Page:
The death on Saturday of United States Senator John McCain removed a unique player from the political stage.
War hero, patriot, presidential candidate (in 2008), and for 35 years the “lion of the Senate,” McCain embodied qualities of independence and courage that are prized, but are rarely found among politicians, in Canada as in the United States.
Principles mattered more to him than popularity He was not always right, but he defended his principles resolutely, even when attacked by his own leadership – as happened last year when he cast the decisive Senate vote to save the Affordable Care Act. In the gutless Republican congressional delegation, McCain was the one senior figure who was unafraid to stand against President Donald Trump.
I found myself reflecting on McCain as the speeches and debates rolled on at the Conservative Party’s national convention in Halifax on the weekend. Has there ever been an opposition party more in need of strong, principled leadership? A party more in need of the courage to ignore polls and focus groups long enough to offer a platform that actually addresses the nation’s real problems?
In Andrew Scheer, the Conservatives have a leader who has not yet been able to define who he is or what he stands for, other than winning the next election. He went into the convention appearing, as he is sometimes described, like a grey figure on a grey background. He emerged looking much the same.
The delegates provided no clarity, as they avoided tough issues for fear of alienating one segment or other of the electorate.
Climate change is perhaps the gravest issue facing the world today and one that cries out for a sustained global response.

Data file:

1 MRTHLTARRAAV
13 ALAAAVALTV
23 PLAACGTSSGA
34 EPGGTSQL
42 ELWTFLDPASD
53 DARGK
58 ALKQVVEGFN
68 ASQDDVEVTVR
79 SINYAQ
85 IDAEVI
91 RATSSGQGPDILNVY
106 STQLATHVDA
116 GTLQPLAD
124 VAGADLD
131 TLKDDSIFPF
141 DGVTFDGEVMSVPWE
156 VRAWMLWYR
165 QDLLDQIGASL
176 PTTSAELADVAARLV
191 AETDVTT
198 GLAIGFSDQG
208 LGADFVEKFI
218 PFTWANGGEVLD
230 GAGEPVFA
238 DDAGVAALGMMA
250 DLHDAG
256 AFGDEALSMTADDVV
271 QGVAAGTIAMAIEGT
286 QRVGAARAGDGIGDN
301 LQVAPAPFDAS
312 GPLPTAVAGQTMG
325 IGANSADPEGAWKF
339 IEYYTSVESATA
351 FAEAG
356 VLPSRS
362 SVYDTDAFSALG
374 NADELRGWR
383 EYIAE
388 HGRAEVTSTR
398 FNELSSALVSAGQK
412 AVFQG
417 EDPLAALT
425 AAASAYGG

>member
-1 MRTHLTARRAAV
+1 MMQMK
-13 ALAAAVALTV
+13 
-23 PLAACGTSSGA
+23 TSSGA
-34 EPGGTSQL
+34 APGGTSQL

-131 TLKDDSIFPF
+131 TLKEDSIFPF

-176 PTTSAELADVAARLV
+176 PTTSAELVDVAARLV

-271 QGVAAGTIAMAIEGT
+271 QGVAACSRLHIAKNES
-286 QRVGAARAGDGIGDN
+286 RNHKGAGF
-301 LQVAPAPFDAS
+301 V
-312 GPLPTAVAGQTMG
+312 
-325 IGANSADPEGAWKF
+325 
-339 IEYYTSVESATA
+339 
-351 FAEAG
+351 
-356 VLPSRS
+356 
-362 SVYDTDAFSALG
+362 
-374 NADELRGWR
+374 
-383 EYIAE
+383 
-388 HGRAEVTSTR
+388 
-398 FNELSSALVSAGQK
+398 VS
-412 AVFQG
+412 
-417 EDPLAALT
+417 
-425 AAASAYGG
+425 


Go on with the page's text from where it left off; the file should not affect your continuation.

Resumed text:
But the Conservatives were not having any of that global threat malarkey. They came out against the Liberal government’s national carbon plan and any form of national carbon tax. Instead, they agreed that climate change is not a global or even a national concern. It’s a provincial issue and should be left to the provinces; Ottawa should butt out.
Seriously? Leave global warming to the likes of Doug Ford? Will the Ontario premier have time to deal with world-wide climate change when he is so busy getting sex ed out of Ontario schools, setting up teacher snitch lines, freezing the minimum wage, and getting one-buck beer on the market?
Immigration and the handling of refugees have the potential to be a major issue in the federal election in October next year, especially if former Conservative Maxime Bernier manages to get an anti-immigrant libertarian party off the ground. So the Conservatives kept their eyes to the right at the weekend, choosing not to address such troublesome principles as human rights and the persecution of minorities in refugees’ home countries. Instead, they voted to make it illegal for refugees to attempt to enter Canada anywhere along the border with the United States.
On abortion, the delegates voted, narrowly, not to reopen that divisive debate. But they left the door ajar by endorsing a Trump-like policy that Canadian foreign aid money not be used to support abortion in maternal and child-care programs abroad.
Although the policy resolutions are not binding on the leader or caucus, Halifax revealed the strength of social conservatism among party members.
Scheer now has to define himself. He needs to decide whether to shift to the right to accommodate his base – and fend off “Mad Max” Bernier – or to seek the centre where most swing voters live. He can’t have it both ways.
In Washington, the opposition Democrats have deeper problems. They have no policy with no leader in sight. They want to get Trump out of the White House, but they waffle, fearing to raise a hand against him lest they alienate all those Americans who don’t like him, but vote for him anyway.
The Democrats need a leader with the conviction and courage of a John McCain. Canada’s Tories could use one of those, too.